A good idea is to leave the grass cutting in situ on the lawn, to rot down and add nutrients back into the soil.  You can also do this with fallen leaves, once dry.  Just mow them and leave them to rot down over winter.

Mulching leaves by mowing them into the lawn

Some people like the idea of a lawn, but feel that the upkeep of grass is too much trouble, or that patches of mud resulting from vigorous children’s play are unsightly.  They may choose to use plastic artificial lawns instead.  I’m not even going to pretend not to be judgemental here.  This is not only an appalling choice for wildlife, plant health, your plastic waste and eco-footprint; but it’s also darned ugly.  Please, please, if at all possible, avoid making this choice.  For an overview of why artificial lawns are so bad, check out this article from the University of Plymouth.

Pesticide and Herbicide use

In a non-eco friendly garden, you’ll find liberal use of pesticides and herbicides.  These kill many species as well as the target pest, and can accumulate in the food-chain.  Many of the plant species targeted by herbicides, such as the dandelion, are incredible sources of nectar and pollen for visiting insects.

Jersey Post Beetles Post and go

Jersey Post Beetles Presentation Pack with Ladybird, House longhorn Hylotrupes bajulus and wasp beetle

There are other ways of discouraging pest plant and animal species.  Research companion planting, and biological control of pest species.  The latter include introducing nematode worms to deal with slugs, and ladybirds to control aphids.

Exposed Soil

Big patches of exposed soil aren’t a great idea, in general gardens are much healthier if there’s green cover over the substrate.  This means the soil is always being re-energized with rotting down matter.  Winter is a key time, when many vegetable plots will sit empty, soil exposed to the world.  As the Guardian says, “Your soil cannot lie bare over the winter months. The wind, rain and cold will damage the precious top layer; it will lose nutrients and structure, and start to erode.”

Whimsical illustration of feet and flowrs on soil

Bare feet on the soil with garden flowers behind, including marigold and forget me nots

Even in summer, make sure flower beds are allowed to grow weeds if it’s not planted with other things.  After all, a weed is just a plant growing in the wrong place!

Flower beds with lots of exposed soil

While we’re talking about bare soil, it should be pointed out that some soil covers, such as wood chip, are fine for wildlife.  But others, like broken slate or some gravel cover, can be yet another way to add to the hard surfaces in your garden.  Saying that, gravel gardens, if planted carefully, can be great for wildlife, especially in Mediterranean or drought-prone areas. For more on this, look at the Wildlife Trusts article.

Iris growing in gravel path natural history illustration by Lizzie Harper

Iris reticulata growing in gravel

And what to do with the weeds when you DO want to remove them?  Pull them up!  The latest thinking is to just let them stay on the soil, acting as mulch.

Plant choice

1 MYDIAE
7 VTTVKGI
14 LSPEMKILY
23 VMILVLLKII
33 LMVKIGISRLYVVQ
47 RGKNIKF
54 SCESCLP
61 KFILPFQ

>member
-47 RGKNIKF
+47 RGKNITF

I realise this is a little contentious as people know very well what they do and don’t wish to grow in their gardens.  It goes without saying that some plants is better than having no plants.  Even if your garden is very small, consider container gardening.

Hosta natural history illustration by Lizzie Harper

Hostas funkia in a pot

However, if you’re avoiding a bad garden, there are some suggestions.  Generally, planting perennials is a better option than planting annuals.

Non-native annuals in pots

This is partly because the remnants of perennials can be allowed to sit over winter, helping nature and the soil.  It’s also because perennials are far less work for the gardener!  For more on this look at the Sunday Gardener’s blog.

When choosing what species to plant, try to go for flowers which are known to encourage wildlife.  Increasingly, these will be marked with a little motif of a bee or similar.

Many of our popular garden plants do nothing for wildlife.  Many roses, chrysanthemums, tulips, annuals, and bedding plants offer nothing to pollinators.  Some are even dangerous, either because they’ve been drenched in pesticides during their intensive growing phase, or because some plants can poison bees.  These include Rhododendron, Mountain Laurel, and Carolina jessamine.  For a fuller list, click here.

Rhododendron ponticum (Portrait)

Rhododendron ponticum, very beautiful, but known to be poisonous to bees

A brilliant list of pollinator-friendly flowers to use for inspiration comes from the lab of one of my heroes, Dave Goulson.

You might also want to put native wildflowers in your garden.  This will bring in a wider range of insects as they will have co-evolved with these plants.  Some beauties include the Foxglove, Knapweed, Primrose, Yarrow, Snakes-head fritillary, Bugle, Honeysuckle, and Forget-me-not.  For more, click here.  Many appear early in the year.

Snakeshead fritillary Fritillaria meleagris natural history illustration by Lizzie Harper

Snakeshead fritillary Fritillaria meleagris


Hopefully this blog will have given a few pointers on things to avoid if you want to garden in a way which is environmentally sound, and good for nature.  For far more on this topic, and how to work towards a really good garden, please look at my blog on  “good” garden .